• Ice hockey overtime is pure sudden death...if somebody scores, the game is over. In the regular season, only a short OT period is generally played with reduced manpower (4-on-4 or 3-on-3 instead of 5-on-5) and is followed by a shootout (3 rounds of penalty shots, then continuing with additional rounds if needed) if nobody scores. In the playoffs, regular 20-minute periods will be played until the game is decided.
    • One (much more esoteric) instant win condition in sports is nearly universal: if you cannot field a full team, then you forfeit and your opponent wins. While this normally never happens, it is possible for a team in a full-contact sport to have enough people injured to not have enough players to continue, resulting in a forfeit.
  • An anecdote printed in an early Magic: the Gathering tournament rule-book related the story of a play-tester that was inexplicably winning almost every game. Upon investigation, it was discovered that one of the player's cards (Time Walk, which is still a massive Game-Breaker and one of the Power Nine, but isn't an instant win on its own) read, 'When this card is played, opponent loses next turn' (as in, 'the opponent skips his next turn'), but the player interpreted the text to mean 'the opponent loses the match next turn' and had been using that inadvertent loophole as an instant-win condition. The card's text was quickly re-written to state that the person who played the card took an extra turn.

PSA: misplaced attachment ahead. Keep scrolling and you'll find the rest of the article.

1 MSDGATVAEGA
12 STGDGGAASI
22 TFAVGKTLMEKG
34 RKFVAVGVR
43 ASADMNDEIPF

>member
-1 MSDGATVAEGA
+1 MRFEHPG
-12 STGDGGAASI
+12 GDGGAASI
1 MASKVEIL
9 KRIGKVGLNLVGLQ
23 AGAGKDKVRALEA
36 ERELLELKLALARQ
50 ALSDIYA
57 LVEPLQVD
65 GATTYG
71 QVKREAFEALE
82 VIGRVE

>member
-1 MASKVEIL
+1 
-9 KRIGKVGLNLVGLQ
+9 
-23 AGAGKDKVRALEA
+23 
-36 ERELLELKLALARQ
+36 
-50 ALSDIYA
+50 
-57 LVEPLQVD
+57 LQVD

Video Example(s):

Alternative Title(s): The Enemy Gate Is Down


Bull Charge counter

Countering the Bull Charge with a three-star punch knocks Bald Bull out instantly regardless of how many knockdowns he had previously.

How well does it match the trope?

5 (4 votes)

Example of:

Main / InstantWinCondition

Media sources:

Main / InstantWinCondition